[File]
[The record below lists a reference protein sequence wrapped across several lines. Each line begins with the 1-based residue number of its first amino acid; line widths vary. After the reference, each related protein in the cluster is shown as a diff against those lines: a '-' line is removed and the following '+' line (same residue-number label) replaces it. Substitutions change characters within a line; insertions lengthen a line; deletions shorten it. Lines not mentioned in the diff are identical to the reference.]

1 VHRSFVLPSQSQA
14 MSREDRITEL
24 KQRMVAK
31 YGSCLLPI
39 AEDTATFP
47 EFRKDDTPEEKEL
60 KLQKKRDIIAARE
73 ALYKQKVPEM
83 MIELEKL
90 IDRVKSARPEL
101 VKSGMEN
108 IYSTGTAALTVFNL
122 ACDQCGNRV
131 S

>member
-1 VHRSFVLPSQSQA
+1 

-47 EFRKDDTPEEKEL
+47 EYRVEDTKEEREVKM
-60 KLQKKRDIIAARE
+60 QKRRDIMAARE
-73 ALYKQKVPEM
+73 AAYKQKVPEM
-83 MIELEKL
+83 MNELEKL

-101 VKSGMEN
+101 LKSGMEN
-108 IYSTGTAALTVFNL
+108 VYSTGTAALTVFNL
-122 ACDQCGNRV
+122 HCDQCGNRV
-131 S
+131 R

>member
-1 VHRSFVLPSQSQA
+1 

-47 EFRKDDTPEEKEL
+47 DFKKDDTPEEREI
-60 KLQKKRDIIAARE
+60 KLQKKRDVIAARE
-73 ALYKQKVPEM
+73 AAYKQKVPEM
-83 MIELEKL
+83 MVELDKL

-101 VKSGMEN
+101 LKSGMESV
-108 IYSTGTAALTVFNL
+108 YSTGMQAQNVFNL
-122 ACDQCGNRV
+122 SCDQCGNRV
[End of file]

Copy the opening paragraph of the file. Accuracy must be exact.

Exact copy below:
[The record below lists a reference protein sequence wrapped across several lines. Each line begins with the 1-based residue number of its first amino acid; line widths vary. After the reference, each related protein in the cluster is shown as a diff against those lines: a '-' line is removed and the following '+' line (same residue-number label) replaces it. Substitutions change characters within a line; insertions lengthen a line; deletions shorten it. Lines not mentioned in the diff are identical to the reference.]